Saturday, April 6, 2013

Guest opinion: GMO plants alarm farmers

Farming has been in my family since my ancestors made a life on the rolling hills and pine forests west of Spokane some four generations ago. 

When I recently went to my local seed dealer to pick up grass and alfalfa seed for spring planting, I had to ask myself and the dealer, “Were these seeds genetically engineered?”  The answer was “no,” but the question is more important now that more GE crops are released, and both the seeds and crops they produce go unmarked as different from traditional crops.

Lately, I am inspired to hear of local people working to label genetically engineered crops and food through Initiative 522, which will be on the November ballot in Washington, and will help us make better choices about our food.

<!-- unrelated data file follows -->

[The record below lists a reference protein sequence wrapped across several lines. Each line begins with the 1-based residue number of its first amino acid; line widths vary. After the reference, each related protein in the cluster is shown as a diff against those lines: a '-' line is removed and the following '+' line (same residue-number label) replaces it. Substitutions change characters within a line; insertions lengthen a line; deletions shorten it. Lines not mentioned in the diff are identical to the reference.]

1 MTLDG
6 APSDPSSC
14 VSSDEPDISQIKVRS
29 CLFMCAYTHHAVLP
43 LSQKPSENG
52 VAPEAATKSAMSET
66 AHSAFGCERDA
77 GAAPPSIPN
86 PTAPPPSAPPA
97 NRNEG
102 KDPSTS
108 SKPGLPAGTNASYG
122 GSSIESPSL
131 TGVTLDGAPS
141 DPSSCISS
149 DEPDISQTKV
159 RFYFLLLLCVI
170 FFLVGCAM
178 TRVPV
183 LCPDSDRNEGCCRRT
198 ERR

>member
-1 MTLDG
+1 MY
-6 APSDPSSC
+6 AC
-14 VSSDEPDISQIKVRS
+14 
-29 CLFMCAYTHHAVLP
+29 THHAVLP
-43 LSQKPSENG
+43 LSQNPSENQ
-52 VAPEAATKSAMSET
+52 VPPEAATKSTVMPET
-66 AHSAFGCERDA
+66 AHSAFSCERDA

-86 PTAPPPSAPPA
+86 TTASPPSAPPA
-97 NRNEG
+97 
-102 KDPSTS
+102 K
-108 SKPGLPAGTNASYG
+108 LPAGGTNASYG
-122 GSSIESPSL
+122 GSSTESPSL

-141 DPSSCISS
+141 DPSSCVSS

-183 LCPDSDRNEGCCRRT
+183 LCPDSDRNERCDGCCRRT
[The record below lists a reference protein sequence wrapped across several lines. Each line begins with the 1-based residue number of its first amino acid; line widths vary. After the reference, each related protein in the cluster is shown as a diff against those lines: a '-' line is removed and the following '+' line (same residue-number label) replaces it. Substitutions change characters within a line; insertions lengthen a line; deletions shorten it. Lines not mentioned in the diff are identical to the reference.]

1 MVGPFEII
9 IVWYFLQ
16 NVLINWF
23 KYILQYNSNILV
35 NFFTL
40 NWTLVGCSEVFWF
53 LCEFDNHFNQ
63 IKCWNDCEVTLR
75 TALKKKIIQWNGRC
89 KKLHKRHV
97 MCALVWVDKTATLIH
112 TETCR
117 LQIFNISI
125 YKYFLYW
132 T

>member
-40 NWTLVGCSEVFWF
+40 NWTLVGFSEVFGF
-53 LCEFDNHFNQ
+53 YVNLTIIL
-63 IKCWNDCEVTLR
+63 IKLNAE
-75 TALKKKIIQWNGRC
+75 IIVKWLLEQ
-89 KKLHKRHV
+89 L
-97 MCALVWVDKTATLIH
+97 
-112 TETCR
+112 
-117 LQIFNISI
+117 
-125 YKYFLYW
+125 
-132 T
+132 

Although many things have changed on our farm, the commitment to growing quality food for this region has not.  In my 30-plus years working the land, we have practically ended the loss of topsoil to erosion, eliminated chemical sprays, and greatly reduced dependency on fossil fuels while helping meet an increasing demand for grass-fed beef and heirloom grains like wheat and barley.

An heirloom seed is one that is passed down by generations of farmers and gardeners in ways that allow the seed to adapt to extreme weather, diseases and pests.  Such seeds are thoroughly tested by nature and society and selected for their benefits.

Read More
Guest opinion: GMO plants alarm farmers 

No comments:

Post a Comment